Maybe it’s because we’re in a twelve-hundred year drought and I’m that parched that Kim Shuck’s poems in Exile Heart called to me so clearly. They were wet and fresh and I didn’t understand some of what she was saying in my conscious mind but the rest of me felt right at home and rejuvenated. Kim and I are different kinds of Californians but we both know something about water.
I first heard these poems read aloud and they sounded liquid, even on Zoom. Shuck’s voice has some darkness in it and matter-of-factness — the words flowed by on an irregular but persistent current. In “Frog,” Shuck writes: “Blood a/ contract with water a/ promise in the cells/…Water a gift returned…” She repeats words and phrases, recirculating, catching us up in little eddies and then letting us break away downstream again.
On the page, she ends her lines with articles and prepositions, a thing I can barely stand to watch, which has taught me all through the book something I did not know about tolerating discomfort, about seeing another way to do things and sticking with someone else’s rhythm. I came to love it, especially these lines from “Bilingual”:
…we are water/ Surrounded by water and the road/ Floods at high tide I want to/
See the flooded road be/ Delayed by it watch/ Minnows swimming there the/ Redtail
in a controlled crash into the/ Eucalyptus and water and/ Water and a language/
Borrowed from water.
Born and raised in San Francisco, and its 7th Poet Laureate, Shuck is a member of the Cherokee Nation of Oklahoma and has Polish heritage as well. The river of Route 66 through Oklahoma and the “sacred diners and cafés,” from “Highway,” on its shores appear in these poems, along with the Mississippi, the Neosho, the Truckee, the San Francisco Bay, and Big Water, as she calls the Pacific Ocean. And many bridges. Water carving its way through landscapes and lives, bridges built to connect the shores and move from one side to another. Some water is beautiful and some quotidian, as she writes in “Borrowed Wildfire”: “Next door the/ Unregulated metronome of/ Draining water in a/ PVC pipe…”
Shuck’s political concerns/activism surface in the second and third of the book’s four sections, still fluid and eddying. In “Duet with the American Indian Religious Freedom Act,” she gives us history without leaving the poetry:
Another dancer got his feathers/ Confiscated/ Memory unrolls like an old photo/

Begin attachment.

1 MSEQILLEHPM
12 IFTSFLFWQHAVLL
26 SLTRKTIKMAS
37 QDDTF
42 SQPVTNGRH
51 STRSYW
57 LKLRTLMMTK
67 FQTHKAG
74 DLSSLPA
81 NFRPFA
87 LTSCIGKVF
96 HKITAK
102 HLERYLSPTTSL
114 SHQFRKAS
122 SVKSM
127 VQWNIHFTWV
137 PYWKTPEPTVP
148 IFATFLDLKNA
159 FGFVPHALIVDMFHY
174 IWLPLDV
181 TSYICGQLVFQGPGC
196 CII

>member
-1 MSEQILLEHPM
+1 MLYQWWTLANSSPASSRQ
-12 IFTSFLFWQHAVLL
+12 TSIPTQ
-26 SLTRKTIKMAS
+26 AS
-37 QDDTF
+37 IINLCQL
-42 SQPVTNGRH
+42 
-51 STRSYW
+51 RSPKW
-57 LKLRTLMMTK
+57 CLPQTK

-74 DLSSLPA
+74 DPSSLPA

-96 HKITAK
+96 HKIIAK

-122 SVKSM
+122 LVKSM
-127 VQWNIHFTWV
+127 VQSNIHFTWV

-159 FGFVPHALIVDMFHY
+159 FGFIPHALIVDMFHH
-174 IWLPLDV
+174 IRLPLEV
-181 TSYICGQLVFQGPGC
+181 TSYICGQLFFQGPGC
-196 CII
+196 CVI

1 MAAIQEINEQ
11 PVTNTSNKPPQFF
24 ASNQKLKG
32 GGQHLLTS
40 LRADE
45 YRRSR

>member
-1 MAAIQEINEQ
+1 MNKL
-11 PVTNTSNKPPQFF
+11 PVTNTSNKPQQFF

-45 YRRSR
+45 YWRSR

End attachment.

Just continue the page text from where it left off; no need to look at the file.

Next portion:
Flakey and brittle which/ Dances we couldn’t have and where we/ Couldn’t have them.
I hesitate to say she braids it into her work — word of possible appropriation and word of not enough ferocity — but a sternness begins to emerge in her lines, as in these from “Belief”:
he/Remembers fondly the 1880s when he/Might have sold my head to the state some of us/
Learn to curl up tight to build/Safety out of/Invisibility and some of us/Can’t breathe.
And “In the Walnut Grove”: “That year the wind took the/Topsoil and the children the/Maps all changed…” And “Exile Heart”: “How many generations will the/Exile’s heart be passed/ Gene to gene…”
“I understand myself to be contested space,” says Shuck in “Shhhhh,” taking on the embodiment of all elements, not just water, and including our divides: feminism as well as colonialism, class and race and capacity and gender. At the same time, she doesn’t leave anyone out: “Those cottonmouths know some songs too…” from “Bridges and Crossroads,” and “Everything is a cure for something…” from “Huckleberry.” The straightforwardness of her language provides a fine counterpoint to the complexity of her subject matter. Some of these pages nearly vibrate with that tension.
Exile Heart is so personal and so worldly at the same time, staunch in the face and in the company of paradox. There are poems here that made me weep and poems that comforted. I’m grateful to have had a chance to spend time with Shuck’s work, with her capacious mind. It left me enlarged, changed, listening for a different kind of music.
“Some will think of this as metaphor/Others recognize a feather when they see it,” she says in “Long Road Car.” And in “Parent and Child Cycle”:
This part of the poem isn’t written yet/ We have to write it together.